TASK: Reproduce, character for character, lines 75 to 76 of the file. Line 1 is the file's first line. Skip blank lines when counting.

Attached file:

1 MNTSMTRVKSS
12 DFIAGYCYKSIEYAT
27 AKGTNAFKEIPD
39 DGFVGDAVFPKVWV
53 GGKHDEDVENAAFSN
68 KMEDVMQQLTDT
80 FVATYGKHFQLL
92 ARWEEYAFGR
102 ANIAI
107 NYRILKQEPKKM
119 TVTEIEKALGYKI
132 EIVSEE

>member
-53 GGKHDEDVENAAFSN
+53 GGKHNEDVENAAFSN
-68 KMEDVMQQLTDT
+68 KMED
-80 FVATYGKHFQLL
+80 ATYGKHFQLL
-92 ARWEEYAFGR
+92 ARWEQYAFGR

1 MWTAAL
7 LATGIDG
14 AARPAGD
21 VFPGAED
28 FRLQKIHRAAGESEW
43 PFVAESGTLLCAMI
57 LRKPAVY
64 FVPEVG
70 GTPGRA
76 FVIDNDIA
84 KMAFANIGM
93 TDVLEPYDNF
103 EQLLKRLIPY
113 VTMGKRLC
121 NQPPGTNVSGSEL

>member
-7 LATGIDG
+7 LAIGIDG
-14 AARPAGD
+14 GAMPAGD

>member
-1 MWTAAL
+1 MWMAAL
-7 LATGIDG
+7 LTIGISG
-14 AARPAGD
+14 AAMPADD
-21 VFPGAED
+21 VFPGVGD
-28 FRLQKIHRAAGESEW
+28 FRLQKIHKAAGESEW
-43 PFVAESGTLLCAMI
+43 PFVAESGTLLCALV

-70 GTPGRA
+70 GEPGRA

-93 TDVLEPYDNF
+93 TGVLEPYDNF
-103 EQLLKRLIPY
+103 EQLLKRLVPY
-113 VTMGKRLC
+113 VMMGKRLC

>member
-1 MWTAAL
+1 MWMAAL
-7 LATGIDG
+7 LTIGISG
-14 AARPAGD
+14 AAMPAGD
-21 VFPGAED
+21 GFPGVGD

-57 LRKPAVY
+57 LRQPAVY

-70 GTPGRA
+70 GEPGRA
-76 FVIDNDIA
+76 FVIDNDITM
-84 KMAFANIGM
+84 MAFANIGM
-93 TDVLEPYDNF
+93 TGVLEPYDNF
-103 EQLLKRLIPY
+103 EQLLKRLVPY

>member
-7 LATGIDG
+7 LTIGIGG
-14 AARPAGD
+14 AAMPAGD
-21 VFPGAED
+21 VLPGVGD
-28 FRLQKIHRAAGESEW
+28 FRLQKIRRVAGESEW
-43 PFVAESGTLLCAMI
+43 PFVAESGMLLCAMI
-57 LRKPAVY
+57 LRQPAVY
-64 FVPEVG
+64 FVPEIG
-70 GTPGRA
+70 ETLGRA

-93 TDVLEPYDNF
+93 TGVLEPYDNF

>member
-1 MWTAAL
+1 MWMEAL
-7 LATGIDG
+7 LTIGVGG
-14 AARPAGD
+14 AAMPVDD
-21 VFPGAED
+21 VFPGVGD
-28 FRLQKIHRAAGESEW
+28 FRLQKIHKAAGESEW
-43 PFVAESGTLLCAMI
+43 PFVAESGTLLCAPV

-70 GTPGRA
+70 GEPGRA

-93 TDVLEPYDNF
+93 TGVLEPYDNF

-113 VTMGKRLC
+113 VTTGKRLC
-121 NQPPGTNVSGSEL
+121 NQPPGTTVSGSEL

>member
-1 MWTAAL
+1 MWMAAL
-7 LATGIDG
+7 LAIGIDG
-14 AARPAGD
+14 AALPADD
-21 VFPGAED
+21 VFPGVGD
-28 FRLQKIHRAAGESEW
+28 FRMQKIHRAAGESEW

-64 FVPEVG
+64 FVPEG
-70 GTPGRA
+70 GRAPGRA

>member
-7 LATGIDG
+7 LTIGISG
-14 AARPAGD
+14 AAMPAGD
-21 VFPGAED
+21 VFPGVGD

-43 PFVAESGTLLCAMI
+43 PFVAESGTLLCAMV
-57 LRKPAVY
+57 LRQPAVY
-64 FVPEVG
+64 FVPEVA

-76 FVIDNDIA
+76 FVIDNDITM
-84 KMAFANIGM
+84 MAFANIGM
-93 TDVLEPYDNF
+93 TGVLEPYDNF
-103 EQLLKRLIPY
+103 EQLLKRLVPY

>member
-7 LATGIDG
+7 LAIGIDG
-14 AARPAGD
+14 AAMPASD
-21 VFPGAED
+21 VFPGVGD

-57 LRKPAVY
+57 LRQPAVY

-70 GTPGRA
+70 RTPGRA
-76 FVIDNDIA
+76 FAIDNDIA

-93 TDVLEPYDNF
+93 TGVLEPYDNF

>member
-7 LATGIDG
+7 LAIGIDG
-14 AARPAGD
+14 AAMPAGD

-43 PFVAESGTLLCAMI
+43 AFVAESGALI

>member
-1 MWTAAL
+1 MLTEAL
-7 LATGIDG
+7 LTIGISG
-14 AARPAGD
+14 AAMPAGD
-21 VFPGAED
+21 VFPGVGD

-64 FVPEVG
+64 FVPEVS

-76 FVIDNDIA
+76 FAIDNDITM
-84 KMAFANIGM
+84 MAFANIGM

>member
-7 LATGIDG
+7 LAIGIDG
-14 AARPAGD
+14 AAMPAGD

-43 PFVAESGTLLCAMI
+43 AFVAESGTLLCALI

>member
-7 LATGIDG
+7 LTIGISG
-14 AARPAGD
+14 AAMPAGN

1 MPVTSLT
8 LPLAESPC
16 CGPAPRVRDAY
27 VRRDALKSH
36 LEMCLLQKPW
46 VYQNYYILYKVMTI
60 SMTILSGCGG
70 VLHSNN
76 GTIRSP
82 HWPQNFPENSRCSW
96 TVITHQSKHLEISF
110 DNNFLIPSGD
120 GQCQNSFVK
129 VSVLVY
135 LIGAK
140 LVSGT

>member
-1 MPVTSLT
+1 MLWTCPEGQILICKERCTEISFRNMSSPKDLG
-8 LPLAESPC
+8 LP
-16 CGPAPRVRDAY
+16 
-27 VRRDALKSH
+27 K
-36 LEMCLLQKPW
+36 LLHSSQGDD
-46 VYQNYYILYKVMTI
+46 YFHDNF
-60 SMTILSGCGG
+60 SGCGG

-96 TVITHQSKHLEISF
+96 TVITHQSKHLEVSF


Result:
+70 GEPGRA
-76 FVIDNDIA